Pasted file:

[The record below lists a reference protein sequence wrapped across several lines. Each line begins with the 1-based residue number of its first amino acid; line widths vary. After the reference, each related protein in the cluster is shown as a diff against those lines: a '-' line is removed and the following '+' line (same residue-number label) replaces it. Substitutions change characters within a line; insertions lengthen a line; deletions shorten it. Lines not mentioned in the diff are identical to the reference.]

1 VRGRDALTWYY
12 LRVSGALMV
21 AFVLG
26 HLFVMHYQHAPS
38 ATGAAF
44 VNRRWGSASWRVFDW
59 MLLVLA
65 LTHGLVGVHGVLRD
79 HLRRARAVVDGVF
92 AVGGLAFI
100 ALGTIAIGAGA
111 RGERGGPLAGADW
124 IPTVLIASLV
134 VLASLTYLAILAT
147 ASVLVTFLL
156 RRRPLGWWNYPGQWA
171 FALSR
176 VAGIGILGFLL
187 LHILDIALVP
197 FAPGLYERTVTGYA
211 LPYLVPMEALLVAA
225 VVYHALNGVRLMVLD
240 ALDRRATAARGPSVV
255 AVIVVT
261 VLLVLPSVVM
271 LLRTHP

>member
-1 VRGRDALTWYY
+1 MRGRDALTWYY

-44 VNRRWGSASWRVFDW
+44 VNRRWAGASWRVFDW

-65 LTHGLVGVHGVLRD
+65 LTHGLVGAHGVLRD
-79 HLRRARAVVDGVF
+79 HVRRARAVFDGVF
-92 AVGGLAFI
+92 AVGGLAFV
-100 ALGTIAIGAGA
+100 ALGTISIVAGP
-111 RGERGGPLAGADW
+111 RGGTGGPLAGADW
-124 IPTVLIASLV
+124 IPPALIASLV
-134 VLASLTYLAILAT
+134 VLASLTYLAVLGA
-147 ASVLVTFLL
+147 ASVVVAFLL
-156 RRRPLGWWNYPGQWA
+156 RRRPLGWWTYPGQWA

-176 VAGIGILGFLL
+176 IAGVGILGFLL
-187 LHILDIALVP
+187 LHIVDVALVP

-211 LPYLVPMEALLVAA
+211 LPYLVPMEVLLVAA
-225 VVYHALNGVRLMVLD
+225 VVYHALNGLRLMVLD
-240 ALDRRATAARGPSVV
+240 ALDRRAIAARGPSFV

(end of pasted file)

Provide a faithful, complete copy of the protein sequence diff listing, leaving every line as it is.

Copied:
[The record below lists a reference protein sequence wrapped across several lines. Each line begins with the 1-based residue number of its first amino acid; line widths vary. After the reference, each related protein in the cluster is shown as a diff against those lines: a '-' line is removed and the following '+' line (same residue-number label) replaces it. Substitutions change characters within a line; insertions lengthen a line; deletions shorten it. Lines not mentioned in the diff are identical to the reference.]

1 VRGRDALTWYY
12 LRVSGALMV
21 AFVLG
26 HLFVMHYQHAPS
38 ATGAAF
44 VNRRWGSASWRVFDW
59 MLLVLA
65 LTHGLVGVHGVLRD
79 HLRRARAVVDGVF
92 AVGGLAFI
100 ALGTIAIGAGA
111 RGERGGPLAGADW
124 IPTVLIASLV
134 VLASLTYLAILAT
147 ASVLVTFLL
156 RRRPLGWWNYPGQWA
171 FALSR
176 VAGIGILGFLL
187 LHILDIALVP
197 FAPGLYERTVTGYA
211 LPYLVPMEALLVAA
225 VVYHALNGVRLMVLD
240 ALDRRATAARGPSVV
255 AVIVVT
261 VLLVLPSVVM
271 LLRTHP

>member
-1 VRGRDALTWYY
+1 MRGRDALTWYY

-44 VNRRWGSASWRVFDW
+44 VNRRWAGASWRVFDW

-65 LTHGLVGVHGVLRD
+65 LTHGLVGAHGVLRD
-79 HLRRARAVVDGVF
+79 HVRRARAVFDGVF
-92 AVGGLAFI
+92 AVGGLAFV
-100 ALGTIAIGAGA
+100 ALGTISIVAGP
-111 RGERGGPLAGADW
+111 RGGTGGPLAGADW
-124 IPTVLIASLV
+124 IPPALIASLV
-134 VLASLTYLAILAT
+134 VLASLTYLAVLGA
-147 ASVLVTFLL
+147 ASVVVAFLL
-156 RRRPLGWWNYPGQWA
+156 RRRPLGWWTYPGQWA

-176 VAGIGILGFLL
+176 IAGVGILGFLL
-187 LHILDIALVP
+187 LHIVDVALVP

-211 LPYLVPMEALLVAA
+211 LPYLVPMEVLLVAA
-225 VVYHALNGVRLMVLD
+225 VVYHALNGLRLMVLD
-240 ALDRRATAARGPSVV
+240 ALDRRAIAARGPSFV